Brain and central nervous system (CNS) tumours (tumours that affect the spinal cord) are the most common solid tumour of childhood. They account for a quarter of all cancers in children with around 400 children diagnosed with the condition each year in the UK.
Brain tumours are often picked up later than other childhood cancers due to their varied and often initially very subtle symptoms.
Children with brain tumours can develop a range of symptoms that start subtly and increase over time. These symptoms may include:
- Persistent or recurrent vomiting, especially in the morning
- New problems with coodination, loss of balance or feeling unsteady
- Behaviour or personality change
- Frequent or persistent headaches
- Unusual eye movements or a new squint
- Blurred vision
- Double vision (diplopia)
- New onset of fits (seizures)
For more information and resources on the signs and symptoms of brain tumours and how they may present, please see HeadSmart, know the symptoms.
Card reproduced from HeadSmart.
This is the most common brain tumour type in children, accounting for 40% of brain tumours. Around 3/4 of astrocytomas are low grade and have a 5 year survival of 95%. Unfortunately, the other 1/4 of astrocytomas are high grade tumours (more aggressive) and have a poorer prognosis.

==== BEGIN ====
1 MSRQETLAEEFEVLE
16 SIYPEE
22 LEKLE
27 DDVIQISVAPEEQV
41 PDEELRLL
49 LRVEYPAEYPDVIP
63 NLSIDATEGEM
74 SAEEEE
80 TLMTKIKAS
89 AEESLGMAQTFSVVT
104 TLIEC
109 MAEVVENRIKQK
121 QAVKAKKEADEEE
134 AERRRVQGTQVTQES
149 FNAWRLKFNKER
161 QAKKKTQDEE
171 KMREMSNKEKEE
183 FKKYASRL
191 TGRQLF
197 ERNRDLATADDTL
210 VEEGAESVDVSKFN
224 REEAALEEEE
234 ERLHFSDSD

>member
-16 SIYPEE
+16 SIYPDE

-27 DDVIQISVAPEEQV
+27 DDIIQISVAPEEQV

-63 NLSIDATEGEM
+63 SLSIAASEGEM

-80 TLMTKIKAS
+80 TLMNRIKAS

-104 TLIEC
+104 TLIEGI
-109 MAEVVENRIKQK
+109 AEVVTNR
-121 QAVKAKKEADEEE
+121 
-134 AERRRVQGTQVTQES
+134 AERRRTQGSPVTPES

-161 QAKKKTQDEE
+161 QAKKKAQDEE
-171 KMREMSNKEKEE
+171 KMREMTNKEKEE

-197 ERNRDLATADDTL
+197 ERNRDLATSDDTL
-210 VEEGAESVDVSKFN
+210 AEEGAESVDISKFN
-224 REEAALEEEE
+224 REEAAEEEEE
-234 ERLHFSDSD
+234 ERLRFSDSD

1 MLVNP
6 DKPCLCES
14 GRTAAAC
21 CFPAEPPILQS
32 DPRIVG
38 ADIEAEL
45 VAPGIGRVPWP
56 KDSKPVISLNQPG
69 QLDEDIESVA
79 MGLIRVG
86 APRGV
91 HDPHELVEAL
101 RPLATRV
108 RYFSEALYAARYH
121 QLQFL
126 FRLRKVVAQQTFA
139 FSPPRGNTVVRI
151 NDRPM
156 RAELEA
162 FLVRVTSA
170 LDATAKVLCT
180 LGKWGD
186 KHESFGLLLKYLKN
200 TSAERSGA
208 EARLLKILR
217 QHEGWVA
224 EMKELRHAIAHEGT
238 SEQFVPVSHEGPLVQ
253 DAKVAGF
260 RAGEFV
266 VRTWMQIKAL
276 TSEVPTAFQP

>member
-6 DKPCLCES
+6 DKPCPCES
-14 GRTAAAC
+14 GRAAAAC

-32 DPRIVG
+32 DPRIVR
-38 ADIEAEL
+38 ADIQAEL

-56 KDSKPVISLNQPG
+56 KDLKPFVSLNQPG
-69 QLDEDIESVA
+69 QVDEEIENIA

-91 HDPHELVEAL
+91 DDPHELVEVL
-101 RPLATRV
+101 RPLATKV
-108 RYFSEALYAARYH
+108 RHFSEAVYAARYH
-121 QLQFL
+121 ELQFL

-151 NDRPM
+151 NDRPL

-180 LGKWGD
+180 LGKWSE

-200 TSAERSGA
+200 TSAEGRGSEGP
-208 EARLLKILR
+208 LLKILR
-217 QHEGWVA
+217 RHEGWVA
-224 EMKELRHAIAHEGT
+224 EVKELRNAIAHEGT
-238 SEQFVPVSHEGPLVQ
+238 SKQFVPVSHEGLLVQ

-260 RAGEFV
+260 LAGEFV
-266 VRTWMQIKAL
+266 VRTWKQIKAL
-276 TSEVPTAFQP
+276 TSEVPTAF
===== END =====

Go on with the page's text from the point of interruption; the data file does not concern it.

These include medulloblastoma and PNET (primitive neuroectodermal tumours). They are most common in the very young children, accounting for 70 cases a year in the UK.
Ependymoma makes up about 10% of childhood CNS tumours, with a 5 year survival of 71%. It is a condition where malignant (cancer) cells form in the tissues of the brain and spinal cord.
Diffuse intrinsic pontine glioma (DIPG)
This is rare but unfortunately children with this diagnosis have very poor survival rates with almost all children passing away within 9 months of diagnosis. Radiation can be used in a number of cases to help slow progression.
Treatment of brain tumours
The main treatment for most brain tumours is surgery with or without radiotherapy. Radiotherapy is avoided if at all possible in children under the age of 3 years due to the damage it can cause to the developing brain. Proton beam radiotherapy is used in some cases because it is able to pinpoint and target a smaller area. Currently it is only available in Manchester in the UK (later in 2021, it will also be available at UCLH in London). Some families however may still need to go abroad to access proton beam radiotherapy for their child, usually in Essen, Germany or in the US. Chemotherapy is used routinely in medulloblastoma and is increasingly being used to treat other brain tumour types.
If you are reading this page, the likelihood is that you are worried your child or a child close to you may have cancer. Alternatively, they may have recently been diagnosed. If you have any concerns or queries, please discuss them with a member of your child's health care team. If you are unsure, it is always better to have your child reviewed.
Content reviewed August 2021